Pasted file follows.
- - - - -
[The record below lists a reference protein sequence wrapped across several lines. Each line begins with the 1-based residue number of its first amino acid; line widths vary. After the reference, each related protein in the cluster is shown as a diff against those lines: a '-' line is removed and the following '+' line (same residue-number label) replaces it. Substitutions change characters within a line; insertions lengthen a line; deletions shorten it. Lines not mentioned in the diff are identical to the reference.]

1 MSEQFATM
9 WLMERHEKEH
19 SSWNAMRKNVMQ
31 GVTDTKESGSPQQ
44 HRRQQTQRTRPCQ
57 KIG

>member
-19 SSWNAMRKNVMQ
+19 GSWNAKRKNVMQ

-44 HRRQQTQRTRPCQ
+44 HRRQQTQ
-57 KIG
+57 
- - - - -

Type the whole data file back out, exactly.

[The record below lists a reference protein sequence wrapped across several lines. Each line begins with the 1-based residue number of its first amino acid; line widths vary. After the reference, each related protein in the cluster is shown as a diff against those lines: a '-' line is removed and the following '+' line (same residue-number label) replaces it. Substitutions change characters within a line; insertions lengthen a line; deletions shorten it. Lines not mentioned in the diff are identical to the reference.]

1 MSEQFATM
9 WLMERHEKEH
19 SSWNAMRKNVMQ
31 GVTDTKESGSPQQ
44 HRRQQTQRTRPCQ
57 KIG

>member
-19 SSWNAMRKNVMQ
+19 GSWNAKRKNVMQ

-44 HRRQQTQRTRPCQ
+44 HRRQQTQ
-57 KIG
+57 